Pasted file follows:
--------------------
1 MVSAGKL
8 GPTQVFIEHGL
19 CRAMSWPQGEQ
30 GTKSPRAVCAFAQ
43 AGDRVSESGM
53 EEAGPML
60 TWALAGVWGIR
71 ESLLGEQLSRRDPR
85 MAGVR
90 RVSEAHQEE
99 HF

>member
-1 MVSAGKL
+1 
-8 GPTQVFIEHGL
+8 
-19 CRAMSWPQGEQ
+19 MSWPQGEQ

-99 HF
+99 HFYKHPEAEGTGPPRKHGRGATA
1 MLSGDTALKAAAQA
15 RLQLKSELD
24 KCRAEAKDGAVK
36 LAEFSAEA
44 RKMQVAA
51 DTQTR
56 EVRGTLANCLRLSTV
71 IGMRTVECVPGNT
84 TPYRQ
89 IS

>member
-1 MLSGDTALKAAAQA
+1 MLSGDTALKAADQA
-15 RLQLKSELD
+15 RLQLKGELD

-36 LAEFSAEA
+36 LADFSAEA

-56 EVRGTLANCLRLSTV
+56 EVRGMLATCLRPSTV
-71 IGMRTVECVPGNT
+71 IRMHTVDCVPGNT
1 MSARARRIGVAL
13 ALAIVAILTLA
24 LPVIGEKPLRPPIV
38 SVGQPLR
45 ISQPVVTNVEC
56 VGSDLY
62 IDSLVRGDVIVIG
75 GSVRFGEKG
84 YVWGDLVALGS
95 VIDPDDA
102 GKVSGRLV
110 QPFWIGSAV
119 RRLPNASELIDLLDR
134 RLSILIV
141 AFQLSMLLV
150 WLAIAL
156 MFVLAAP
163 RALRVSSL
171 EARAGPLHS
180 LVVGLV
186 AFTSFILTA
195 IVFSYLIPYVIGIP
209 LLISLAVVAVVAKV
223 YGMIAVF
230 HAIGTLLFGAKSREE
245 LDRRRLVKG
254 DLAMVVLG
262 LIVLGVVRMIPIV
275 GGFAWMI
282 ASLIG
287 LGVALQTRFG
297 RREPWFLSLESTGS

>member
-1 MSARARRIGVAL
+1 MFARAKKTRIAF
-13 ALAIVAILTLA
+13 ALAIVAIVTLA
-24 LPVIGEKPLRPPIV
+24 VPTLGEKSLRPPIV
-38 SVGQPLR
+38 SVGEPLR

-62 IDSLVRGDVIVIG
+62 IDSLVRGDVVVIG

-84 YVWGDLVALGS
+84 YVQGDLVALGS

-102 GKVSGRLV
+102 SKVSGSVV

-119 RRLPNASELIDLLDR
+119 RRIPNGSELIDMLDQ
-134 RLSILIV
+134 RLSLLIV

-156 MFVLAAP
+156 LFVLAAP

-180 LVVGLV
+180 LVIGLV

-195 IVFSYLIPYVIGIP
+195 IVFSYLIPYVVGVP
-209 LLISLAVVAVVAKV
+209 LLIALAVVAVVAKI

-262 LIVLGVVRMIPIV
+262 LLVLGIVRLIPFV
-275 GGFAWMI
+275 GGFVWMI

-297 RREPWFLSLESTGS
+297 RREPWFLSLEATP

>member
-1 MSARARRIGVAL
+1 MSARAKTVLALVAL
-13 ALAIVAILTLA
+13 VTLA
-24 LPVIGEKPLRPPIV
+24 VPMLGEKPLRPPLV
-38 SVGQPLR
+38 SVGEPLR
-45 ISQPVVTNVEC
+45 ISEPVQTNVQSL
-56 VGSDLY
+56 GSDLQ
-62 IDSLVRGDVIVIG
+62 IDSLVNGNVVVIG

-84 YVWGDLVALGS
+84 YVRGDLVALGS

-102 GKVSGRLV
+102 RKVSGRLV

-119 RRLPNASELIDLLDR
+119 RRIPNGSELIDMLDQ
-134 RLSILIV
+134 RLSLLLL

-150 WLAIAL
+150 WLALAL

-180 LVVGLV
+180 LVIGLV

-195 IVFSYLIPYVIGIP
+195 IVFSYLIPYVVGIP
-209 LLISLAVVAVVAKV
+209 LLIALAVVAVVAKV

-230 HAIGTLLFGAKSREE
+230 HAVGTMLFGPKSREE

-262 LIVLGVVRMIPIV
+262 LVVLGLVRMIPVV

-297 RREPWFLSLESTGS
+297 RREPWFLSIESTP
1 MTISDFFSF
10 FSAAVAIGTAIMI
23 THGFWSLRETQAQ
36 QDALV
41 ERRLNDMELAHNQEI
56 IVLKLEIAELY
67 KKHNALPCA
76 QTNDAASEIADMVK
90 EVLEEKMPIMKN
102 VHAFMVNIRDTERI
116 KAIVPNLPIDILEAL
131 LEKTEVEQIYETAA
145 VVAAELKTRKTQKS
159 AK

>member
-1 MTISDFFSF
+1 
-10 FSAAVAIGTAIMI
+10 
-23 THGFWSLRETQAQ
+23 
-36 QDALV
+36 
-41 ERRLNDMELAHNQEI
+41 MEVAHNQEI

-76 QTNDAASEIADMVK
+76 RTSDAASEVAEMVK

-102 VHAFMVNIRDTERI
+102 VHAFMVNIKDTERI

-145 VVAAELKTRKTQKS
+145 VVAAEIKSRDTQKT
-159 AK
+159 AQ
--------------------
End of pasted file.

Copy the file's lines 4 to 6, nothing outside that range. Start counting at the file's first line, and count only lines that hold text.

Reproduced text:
30 GTKSPRAVCAFAQ
43 AGDRVSESGM
53 EEAGPML